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'Risks off' as markets await outcome of US election

A Trump victory expected to cause markets to plummet, unsettle EMs, Asia and trade-dependent Singapore

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Markets are still betting on a Hillary Clinton victory in this week's US presidential election, despite some nervousness caused by the resurgence of her email controversy.


MARKETS are still betting on a Hillary Clinton victory in this week's US presidential election, despite some nervousness caused by the resurgence of her email controversy. But investors are advised to stay on the sidelines until after a clear winner is announced, likely on Wednesday morning in Asia.

Hedges such as equity put options and gold are recommended. Consensus opinion is that markets could plummet if unpredictable businessman Donald Trump manages to get elected by winning in most swing states.

"Making directional bets on political events is often problematic," said Bank of Singapore investment strategist James Cheo in a Nov 2 report. He likes equity put options that hedge against a rise in volatility, and prefers credit over equities until election uncertainty subsides.

Citi strategists, in a note on Nov 3, argued for a decrease in long-term emerging-market (EM) bond exposures. "A Clinton win is still our base case, we see the probability of a Trump win at 25 per cent. We keep a negative bias on EM duration, and we stay cautious on EM (currencies) into the election," they said.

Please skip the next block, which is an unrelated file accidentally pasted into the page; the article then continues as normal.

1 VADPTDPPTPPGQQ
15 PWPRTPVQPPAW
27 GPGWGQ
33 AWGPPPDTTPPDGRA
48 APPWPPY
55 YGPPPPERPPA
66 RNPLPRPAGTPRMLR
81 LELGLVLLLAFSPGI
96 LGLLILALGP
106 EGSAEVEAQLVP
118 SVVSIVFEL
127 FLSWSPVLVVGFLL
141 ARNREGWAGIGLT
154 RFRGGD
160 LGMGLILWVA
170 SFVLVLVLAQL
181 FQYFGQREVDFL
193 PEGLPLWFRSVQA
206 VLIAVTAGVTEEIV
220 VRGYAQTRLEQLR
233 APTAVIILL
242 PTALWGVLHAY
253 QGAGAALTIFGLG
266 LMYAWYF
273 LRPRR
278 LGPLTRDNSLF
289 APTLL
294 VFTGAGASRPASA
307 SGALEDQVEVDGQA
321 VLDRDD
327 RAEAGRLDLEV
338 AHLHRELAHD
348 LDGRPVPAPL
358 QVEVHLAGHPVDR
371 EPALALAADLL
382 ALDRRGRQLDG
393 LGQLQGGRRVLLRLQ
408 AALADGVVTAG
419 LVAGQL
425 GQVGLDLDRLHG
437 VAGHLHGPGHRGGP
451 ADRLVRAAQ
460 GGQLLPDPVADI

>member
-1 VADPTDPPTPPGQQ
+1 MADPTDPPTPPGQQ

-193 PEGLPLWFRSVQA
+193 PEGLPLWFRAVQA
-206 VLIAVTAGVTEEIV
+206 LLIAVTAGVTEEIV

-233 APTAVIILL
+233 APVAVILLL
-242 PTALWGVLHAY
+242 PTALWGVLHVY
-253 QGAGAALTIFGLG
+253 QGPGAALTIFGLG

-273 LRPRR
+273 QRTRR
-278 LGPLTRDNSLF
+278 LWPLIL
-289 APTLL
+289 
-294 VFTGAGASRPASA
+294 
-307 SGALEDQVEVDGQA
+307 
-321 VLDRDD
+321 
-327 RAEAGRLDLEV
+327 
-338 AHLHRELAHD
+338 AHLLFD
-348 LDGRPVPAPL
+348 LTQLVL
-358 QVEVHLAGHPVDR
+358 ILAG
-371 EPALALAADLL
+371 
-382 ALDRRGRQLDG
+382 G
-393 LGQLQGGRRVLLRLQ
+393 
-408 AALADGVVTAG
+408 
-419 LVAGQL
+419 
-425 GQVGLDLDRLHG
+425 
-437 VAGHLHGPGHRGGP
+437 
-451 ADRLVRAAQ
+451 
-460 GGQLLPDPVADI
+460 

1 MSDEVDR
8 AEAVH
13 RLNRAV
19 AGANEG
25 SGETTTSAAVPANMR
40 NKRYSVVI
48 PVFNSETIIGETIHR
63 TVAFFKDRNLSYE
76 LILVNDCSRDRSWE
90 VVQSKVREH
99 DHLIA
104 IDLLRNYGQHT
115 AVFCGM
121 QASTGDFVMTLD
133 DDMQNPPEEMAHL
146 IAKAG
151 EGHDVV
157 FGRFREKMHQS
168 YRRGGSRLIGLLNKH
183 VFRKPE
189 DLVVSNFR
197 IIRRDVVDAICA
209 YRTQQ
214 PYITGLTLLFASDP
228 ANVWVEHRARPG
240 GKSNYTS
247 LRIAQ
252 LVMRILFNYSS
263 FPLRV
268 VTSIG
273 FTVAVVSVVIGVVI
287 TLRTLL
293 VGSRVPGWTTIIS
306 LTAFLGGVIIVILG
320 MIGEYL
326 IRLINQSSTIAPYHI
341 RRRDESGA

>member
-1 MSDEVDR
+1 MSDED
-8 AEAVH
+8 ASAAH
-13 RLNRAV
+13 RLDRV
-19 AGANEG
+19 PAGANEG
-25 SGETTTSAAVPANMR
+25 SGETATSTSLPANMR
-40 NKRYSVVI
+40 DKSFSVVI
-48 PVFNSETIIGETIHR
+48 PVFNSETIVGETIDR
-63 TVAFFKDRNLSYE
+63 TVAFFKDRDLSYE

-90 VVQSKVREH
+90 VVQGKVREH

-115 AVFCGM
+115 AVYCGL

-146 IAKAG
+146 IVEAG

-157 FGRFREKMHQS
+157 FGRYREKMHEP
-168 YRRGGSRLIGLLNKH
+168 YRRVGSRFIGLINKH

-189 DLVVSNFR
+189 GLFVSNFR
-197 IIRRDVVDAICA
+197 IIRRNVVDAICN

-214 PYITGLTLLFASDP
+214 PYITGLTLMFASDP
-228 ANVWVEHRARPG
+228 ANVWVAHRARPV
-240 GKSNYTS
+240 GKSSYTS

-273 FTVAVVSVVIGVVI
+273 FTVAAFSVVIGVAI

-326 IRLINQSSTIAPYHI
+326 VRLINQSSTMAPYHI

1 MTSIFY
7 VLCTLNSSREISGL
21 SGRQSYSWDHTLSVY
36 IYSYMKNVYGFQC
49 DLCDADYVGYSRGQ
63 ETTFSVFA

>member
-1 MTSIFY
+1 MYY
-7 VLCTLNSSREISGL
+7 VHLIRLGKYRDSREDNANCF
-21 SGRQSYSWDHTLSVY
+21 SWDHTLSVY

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In a Clinton victory, the US dollar could weaken against the Mexican peso after having gained ground on Trump fears, said Kay Van-Petersen, global macro strategist at Saxo Capital Markets.

"Overall, it would be kind of boring, yet a large part of the uncertainty in the market - the part tied to the US election - would be eliminated, and that's always structurally helpful," he said in an Oct 31 commentary.

A Trump upset would lead to a "massive risk-off in US equities which would spiral into global equities".

But he said that could be a buying opportunity as markets realise Mr Trump is pro-business, will have to deal with a hostile Congress to get things done, and crosses the very low bar set for him.

Risks of a Trump presidency and the rise of populism have been well discussed, with commentators expecting the event to unsettle EMs, Asia and trade-dependent Singapore.

Raj Manghani, head of Asia-Pacific analytics at index provider MSCI, said in an Oct 24 talk at Singapore Management University that he expects the event will eventually cause US stocks to drop 18 per cent.

If US tariffs go up significantly on Chinese and Mexican imports, there will be a trade backlash from those countries, which will hurt US consumers addicted to cheap foreign goods. MSCI's models estimate US gross domestic product (GDP) growth will drop three percentage points, which can tip the country into recession, he said. Costs will rise and inflation can go up three percentage points. "Net net, it's a classic stagflation scenario."